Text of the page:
Samples of rock from deep inside the San Andreas Fault could shake up scientists' notions about why some fault zones move slowly and steadily while others balk for a time and then shift suddenly and violently, producing major earthquakes.
'There's been strong interest in finding signatures in rocks that would characterize a fault as creeping or seismic,' said University of Michigan geological sciences professor Ben van der Pluijm, who will discuss recent findings today (Oct. 30) in a symposium during the 119th annual meeting of the Geological Society of America in Denver.
Some scientists have speculated that fluids facilitate slippage; others have focused on bits of serpentine—a greenish mineral that can crystallize as slippery talc under certain conditions—which were found in core samples retrieved from the San Andreas Fault.
But van der Pluijm and coworkers at U-M and the University of Strasbourg in France aren't convinced of those explanations for slippery fault behavior. 'We think the answer is in clay,' he said.
He bases his opinion on analyses of material brought up from a depth of two miles below the fault's surface as part of the San Andreas Fault Observatory at Depth (SAFOD) project. SAFOD, which is establishing the world's first underground earthquake observatory, is a major research component of EarthScope, an ambitious, $197-million federal program to investigate the forces that shape the North American continent and the physical processes controlling earthquakes and volcanic eruptions.
Earth scientists are especially interested in the San Andreas Fault—that notorious fracture running 800 miles along the length of California—because major earthquakes occur on such plate boundaries. The SAFOD site, near Parkfield, Calif., sits on a creeping section of the fault that moves regularly and incrementally, but does not produce large earthquakes.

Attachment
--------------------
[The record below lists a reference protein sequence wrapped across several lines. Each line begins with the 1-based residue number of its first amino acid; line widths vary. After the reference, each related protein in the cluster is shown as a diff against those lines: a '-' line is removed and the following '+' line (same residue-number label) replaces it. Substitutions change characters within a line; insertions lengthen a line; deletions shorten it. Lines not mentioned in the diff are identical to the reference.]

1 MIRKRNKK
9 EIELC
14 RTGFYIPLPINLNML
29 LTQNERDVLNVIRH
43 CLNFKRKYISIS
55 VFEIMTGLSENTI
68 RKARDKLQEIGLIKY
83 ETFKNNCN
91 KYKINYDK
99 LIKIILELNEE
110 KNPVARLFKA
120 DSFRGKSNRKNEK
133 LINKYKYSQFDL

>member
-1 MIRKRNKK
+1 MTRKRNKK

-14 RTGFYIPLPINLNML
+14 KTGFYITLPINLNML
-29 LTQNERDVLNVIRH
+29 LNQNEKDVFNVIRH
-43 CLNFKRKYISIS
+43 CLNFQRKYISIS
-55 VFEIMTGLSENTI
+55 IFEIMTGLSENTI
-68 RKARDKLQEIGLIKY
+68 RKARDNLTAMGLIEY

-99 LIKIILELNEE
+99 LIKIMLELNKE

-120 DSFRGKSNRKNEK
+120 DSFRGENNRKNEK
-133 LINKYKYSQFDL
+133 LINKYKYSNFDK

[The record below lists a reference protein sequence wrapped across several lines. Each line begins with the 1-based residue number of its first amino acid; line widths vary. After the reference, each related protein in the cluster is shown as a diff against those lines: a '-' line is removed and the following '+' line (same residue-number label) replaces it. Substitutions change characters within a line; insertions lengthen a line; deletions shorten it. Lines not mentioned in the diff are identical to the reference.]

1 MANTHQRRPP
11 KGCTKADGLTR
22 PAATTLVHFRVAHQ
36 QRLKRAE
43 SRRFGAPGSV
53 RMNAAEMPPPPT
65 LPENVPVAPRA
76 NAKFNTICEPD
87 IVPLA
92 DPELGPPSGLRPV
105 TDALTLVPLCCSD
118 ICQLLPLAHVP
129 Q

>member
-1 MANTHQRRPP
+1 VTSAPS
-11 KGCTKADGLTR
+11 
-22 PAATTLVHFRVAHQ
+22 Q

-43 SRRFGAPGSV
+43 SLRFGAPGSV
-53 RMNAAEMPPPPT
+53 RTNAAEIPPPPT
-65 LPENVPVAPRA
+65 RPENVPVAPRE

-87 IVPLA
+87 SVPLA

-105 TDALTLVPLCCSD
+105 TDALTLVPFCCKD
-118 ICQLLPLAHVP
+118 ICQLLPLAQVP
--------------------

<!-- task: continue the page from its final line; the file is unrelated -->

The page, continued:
Van der Pluijm's samples are 'not glamorous to look at. They're not spectacular to showcase; they just look like dirt.' But it's how the 'dirt' forms and behaves in active fault zones that makes it noteworthy. Through a combination of chemical and mechanical processes, the grains making up the rock develop 'nano-coatings' of clay on their surfaces, which act something like grease on ball bearings.
'We can show that these nano-coatings, which are only a few hundred nanometers thick, occur all around broken-up, fractured grains, and they occur exactly in the places where they can affect the 'weakness' of the fault,'—how easily it moves. We think that as these grains move past one another, the coatings facilitate the displacement.'
By dating the first suite of samples collected in 2005, the researchers show that these coatings are relatively recent. 'They form in actively creeping fault zones,' van der Pluijm said, 'creating a dynamic environment where rocks change while faulting occurs,' Finding signatures that reveal whether a fault is creeping or seismic won't immediately aid in earthquake prediction, van der Pluijm said. 'But it will help us understand what processes govern this behavior.'
Source: University of Michigan
Explore further: Lightning plus volcanic ash make glass